Tag Archives: Free

Photographs As Items for Assessment – Free Example

Photographs of people in activity is a promising newer area for development of business-relevant assessments that has been in use for years in healthcare.  Originally developed in the Netherlands to help patients suffering from fear of pain when moving the body (kinesiophobia), the University of Maastricht’s website has details on citations and free compressed (zipped file) short version of the main test.

Clearly, this same approach could be used to develop more engaging employee and organizational assessments that may be difficult to fake, have better face validity, and more workplace fidelity than other types of items.  Further, with cheap and even free video sites, video items could also play a bigger role in future assessments.

Consider these possible fruitful examples.

a) Vocational Interest Assessment

Vocational interest tests help people identify career paths for which their interests, values, and aptitudes are particularly suited.  But most all are purely text-based.  What if each career alternative had photographs of the tasks in each job or job family, with video vignettes of major tasks?  Perhaps this could be a fun way to assess what activities and careers would ultimately help the person realize their goals.  Take another look at the picture at the top of this article.  It’s an actual picture from PHODA’s assessment, but couldn’t it represent the task of lifting articles out of a trunk for the job of a taxicab driver?

b) Employee Selection

Cognitive and knowledge-based tests are often used to select new employees, but not nearly as often or instead of the ubiquitous job interview.  What if good instruments could be developed, perhaps with a combination of item types, to include pictures?  People could rate pictures like this one on the degree to which it looks similar to their desk – would you expect highly conscientious people to endorse this picture?

I would guess that highly conscientious and prudent people would be unlikely to indicate that this picture reflects their own office.  Sales Convention pictures would be good for the high-end of extraversion; Police taking down violent offenders for low levels of agreeableness.  The potential for pre-hire selection, especially using to add to Computer-Adaptive Testing item banks is tremendous.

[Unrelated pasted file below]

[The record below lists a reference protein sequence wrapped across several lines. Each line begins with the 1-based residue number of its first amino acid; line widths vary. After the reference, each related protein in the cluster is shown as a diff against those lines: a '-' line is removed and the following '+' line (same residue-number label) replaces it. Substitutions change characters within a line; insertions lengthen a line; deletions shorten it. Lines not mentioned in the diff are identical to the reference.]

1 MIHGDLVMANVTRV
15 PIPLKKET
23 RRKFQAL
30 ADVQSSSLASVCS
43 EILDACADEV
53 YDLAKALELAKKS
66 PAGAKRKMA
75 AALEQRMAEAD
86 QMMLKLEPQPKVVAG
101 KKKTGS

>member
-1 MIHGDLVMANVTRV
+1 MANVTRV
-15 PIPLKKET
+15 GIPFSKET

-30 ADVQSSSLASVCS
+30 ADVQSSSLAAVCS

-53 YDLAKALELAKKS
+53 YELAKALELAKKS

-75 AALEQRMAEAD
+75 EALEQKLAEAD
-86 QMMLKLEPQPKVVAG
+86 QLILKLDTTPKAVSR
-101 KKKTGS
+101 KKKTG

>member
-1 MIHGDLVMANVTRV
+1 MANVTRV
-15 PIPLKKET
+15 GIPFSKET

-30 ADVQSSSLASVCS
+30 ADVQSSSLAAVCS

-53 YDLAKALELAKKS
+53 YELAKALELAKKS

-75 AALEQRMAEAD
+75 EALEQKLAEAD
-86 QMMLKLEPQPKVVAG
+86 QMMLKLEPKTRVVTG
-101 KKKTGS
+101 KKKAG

c) Culture & Climate

Static pictures may be difficult to identify that reflect various organizational cultural differences, but videos could certainly be used to assess these. 

As optimistic as I am about the potential for picture-based items to take a larger role in organizational assessment, I recognize there are also downsides.  First, while digital cameras are cheap, actors may not be.  If you can find existing workplaces where you can take these pictures, it may help you avoid hiring actors for static pictures, but perhaps not for videos that could really suffer with amateur actors.

Second, one New Zeland user of the PHODA complains that if the photographs are context-specific, they can loose value in other contexts.  I remember once when I worked for AT&T Microelectronics, we hired Wally Borman to redo his 1970’s era rater training videos because while the content was good, the actors wore sideburns, bell-bottoms and leisure suits.  This was never going to be very persuasive as “cutting edge” to managers in a bleeding-edge semiconductor factory (computer chips).

Do you see the same potential for photograph-based items as The Scientific Leader?

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Improved Leadership Due Diligence White Paper

Enron's Ken Lay

Key Lay of Enron

I’m very grateful to all the helpful words of encouragement about my free whitepaper, “The Three Stooges of Operational Risk: Advances in Leadership Due Diligence and Rasch Measurement“.  I made numerous additions to the white paper including:

a) Detailed treatment of the evidence-based definition of leadership

b) Virtual Reality-based Assessment

c) Six Sigma / Industrial Engineering-inspired improvements to detecting faking

and much more.  I would greatly appreciate more feedback.  Is the business case compelling to you?  How much do traditional methods hurt your ability to assess and mitigate executive risks?

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Free Whitepaper: Three Stooges of Operational Risk


The Real Three Stooges

The Real Three Stooges

Who are the Three Stooges of the recent Financial Meltdowns?  How do you detect and mitigate leadership risk?  The Scientific Leader is pleased to present a free whitepaper that gives an overview of modern methods of Enterprise Risk Management, combined with Industrial/Organizational Psychology to detect and mitigate Leadership, Culture and Employee Risks. Are you using science to manage your talent pools?

Free Statistics eBook

I love free books. Consistent with scientific leadership, statistics books are among the most useful for generating knowledge and making decisions under uncertain conditions.  O’Reilly made their introductory Statistics book, “Statistics in a Nutshell: A Desktop Quick Reference) available as a free eBook, and it’s well done.  I was able to retrieve this file, and uncompress it with the also free 7-zip

I’m especially pleased that there are special chapters dedicated to Item Response Theory, however this is not the best book for introducing Rasch Measurement.  I recommend Bond & Fox’s excellent but not free book, Applying the Rasch Model, Fundamental Measurement in the Human Sciences“; or two Chapters Paul Squires and I wrote in my next book, “Leading Scientifically”, to be published next year, 2009.

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